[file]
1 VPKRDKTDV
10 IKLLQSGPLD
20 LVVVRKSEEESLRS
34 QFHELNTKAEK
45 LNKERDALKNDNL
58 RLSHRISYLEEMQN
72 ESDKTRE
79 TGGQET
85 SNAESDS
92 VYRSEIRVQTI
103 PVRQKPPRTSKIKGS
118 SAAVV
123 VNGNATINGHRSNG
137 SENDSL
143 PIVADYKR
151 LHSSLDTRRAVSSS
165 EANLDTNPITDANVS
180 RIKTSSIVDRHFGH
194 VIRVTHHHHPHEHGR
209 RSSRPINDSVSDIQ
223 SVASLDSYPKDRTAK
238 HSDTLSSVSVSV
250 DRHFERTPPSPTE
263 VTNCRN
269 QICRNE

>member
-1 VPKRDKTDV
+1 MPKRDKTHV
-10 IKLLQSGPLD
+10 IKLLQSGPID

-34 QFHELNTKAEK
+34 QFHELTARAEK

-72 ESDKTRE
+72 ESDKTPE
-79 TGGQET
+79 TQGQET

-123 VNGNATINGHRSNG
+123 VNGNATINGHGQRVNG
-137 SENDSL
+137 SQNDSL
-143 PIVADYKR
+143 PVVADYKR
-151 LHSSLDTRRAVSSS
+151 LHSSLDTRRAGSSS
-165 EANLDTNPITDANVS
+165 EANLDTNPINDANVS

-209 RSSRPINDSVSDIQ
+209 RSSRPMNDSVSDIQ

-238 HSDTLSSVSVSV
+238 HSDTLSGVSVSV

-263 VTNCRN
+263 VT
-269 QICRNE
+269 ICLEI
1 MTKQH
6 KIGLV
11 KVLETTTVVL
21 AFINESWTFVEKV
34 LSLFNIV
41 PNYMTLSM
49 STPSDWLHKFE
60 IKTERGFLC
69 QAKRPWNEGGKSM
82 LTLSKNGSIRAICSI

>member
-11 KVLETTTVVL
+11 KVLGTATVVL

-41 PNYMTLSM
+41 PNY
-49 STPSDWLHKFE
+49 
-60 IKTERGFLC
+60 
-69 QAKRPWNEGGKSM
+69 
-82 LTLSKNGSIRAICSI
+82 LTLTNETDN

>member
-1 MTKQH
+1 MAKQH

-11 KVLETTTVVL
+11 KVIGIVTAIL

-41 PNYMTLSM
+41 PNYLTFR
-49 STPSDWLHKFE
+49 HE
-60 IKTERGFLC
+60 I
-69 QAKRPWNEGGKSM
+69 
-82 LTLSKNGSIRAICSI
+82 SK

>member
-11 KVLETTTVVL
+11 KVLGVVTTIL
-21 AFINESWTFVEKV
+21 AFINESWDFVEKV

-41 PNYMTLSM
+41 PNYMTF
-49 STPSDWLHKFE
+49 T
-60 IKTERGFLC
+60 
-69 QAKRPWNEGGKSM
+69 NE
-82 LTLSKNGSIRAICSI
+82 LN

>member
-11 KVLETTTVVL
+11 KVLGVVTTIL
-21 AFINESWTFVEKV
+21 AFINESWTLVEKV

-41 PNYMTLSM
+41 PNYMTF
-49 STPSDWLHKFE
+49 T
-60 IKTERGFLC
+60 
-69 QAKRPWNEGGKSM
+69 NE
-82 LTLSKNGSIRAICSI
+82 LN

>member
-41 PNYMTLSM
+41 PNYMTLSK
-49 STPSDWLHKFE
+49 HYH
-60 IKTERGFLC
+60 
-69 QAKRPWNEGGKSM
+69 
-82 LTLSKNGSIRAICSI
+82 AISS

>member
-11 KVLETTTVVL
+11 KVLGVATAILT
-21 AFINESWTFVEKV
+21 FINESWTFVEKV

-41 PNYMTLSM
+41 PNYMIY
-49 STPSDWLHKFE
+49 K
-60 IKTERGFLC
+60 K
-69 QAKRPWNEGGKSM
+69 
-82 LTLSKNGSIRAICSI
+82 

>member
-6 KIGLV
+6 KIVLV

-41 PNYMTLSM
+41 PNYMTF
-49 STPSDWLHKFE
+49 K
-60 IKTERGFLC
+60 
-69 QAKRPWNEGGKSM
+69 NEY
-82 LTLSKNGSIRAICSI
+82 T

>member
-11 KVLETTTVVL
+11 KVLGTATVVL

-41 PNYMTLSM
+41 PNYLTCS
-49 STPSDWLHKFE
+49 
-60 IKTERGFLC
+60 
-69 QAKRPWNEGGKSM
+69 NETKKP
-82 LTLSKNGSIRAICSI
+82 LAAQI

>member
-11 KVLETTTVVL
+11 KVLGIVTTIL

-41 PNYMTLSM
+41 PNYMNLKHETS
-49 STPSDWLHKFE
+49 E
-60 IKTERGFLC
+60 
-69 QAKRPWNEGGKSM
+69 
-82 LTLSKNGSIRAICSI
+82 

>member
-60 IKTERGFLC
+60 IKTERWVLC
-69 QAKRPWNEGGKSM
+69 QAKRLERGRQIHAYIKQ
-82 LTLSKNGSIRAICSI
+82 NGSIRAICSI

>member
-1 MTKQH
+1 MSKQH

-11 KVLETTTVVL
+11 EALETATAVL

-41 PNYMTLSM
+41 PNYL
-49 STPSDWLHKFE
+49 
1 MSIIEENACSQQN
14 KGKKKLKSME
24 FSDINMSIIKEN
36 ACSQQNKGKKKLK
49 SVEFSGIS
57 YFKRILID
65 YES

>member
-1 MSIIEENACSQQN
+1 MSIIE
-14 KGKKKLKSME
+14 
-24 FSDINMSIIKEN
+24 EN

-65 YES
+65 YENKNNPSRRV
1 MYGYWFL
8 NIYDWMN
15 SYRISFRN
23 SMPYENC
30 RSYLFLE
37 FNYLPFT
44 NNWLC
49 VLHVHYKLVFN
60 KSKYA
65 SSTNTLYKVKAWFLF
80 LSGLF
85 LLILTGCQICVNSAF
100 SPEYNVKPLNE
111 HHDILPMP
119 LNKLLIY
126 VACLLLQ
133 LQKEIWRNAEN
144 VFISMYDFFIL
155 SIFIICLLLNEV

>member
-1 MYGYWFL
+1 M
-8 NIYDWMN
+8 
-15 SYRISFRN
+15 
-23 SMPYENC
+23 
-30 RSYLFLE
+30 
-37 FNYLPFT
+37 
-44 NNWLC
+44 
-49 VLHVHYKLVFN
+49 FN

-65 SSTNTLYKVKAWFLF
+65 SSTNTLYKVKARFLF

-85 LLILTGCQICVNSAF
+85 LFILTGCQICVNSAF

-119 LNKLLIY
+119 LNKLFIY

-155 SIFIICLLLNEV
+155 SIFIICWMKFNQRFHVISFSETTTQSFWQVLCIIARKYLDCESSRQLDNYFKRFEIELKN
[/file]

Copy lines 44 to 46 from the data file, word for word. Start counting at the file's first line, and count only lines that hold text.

+151 LHSSLDTRRAGSSS
-165 EANLDTNPITDANVS
+165 EANLDTNPINDANVS